If you need to top your car’s oil up, do it carefully; topping it up too far – above the maximum line on the dipstick – can do just as much damage as running the engine too low on oil.

Oil also has to be changed regularly (the interval varies from car to car), so check in your car’s manual for the servicing guidelines and stick to them. Oil degrades over time and becomes less effective, and eventually turns into a sludge-like substance if left in the engine for too long – and that won’t do it any good.



Coolant does as you’d expect – keeps your car’s engine cool. Without it, your engine would overheat rapidly and fail, resulting in another expensive bill.

Coolant goes into your car’s radiator, which is connected to the engine via coolant hoses and pipes. Checking the coolant level differs from car to car – some require you to check the radiator itself, while others just require you to check a separate reservoir under the bonnet – but it’s important to top this up if it runs low.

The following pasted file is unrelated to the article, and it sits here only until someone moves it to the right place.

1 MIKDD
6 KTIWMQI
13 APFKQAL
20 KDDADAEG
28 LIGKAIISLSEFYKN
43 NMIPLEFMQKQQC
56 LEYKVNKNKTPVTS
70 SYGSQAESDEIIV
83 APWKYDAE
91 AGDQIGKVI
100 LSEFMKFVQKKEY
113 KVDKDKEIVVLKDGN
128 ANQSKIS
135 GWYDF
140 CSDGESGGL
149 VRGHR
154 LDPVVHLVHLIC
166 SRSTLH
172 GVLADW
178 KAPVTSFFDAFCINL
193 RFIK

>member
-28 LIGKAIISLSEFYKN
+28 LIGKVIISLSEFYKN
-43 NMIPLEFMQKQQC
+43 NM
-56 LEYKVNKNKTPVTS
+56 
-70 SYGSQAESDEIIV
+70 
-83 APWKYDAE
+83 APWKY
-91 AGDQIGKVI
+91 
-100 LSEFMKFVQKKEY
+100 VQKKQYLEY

It should also be changed from time to time, though it doesn’t need replacing as often as oil does. Once again, your car’s manual should outline when it needs to be changed.

Whatever you do, don’t just fill your radiator with tap water unless it’s a temporary ‘get you home’ measure. This can cause corrosion to build up in the coolant channels inside your engine, damaging it in the long-term.


Washer fluid and wipers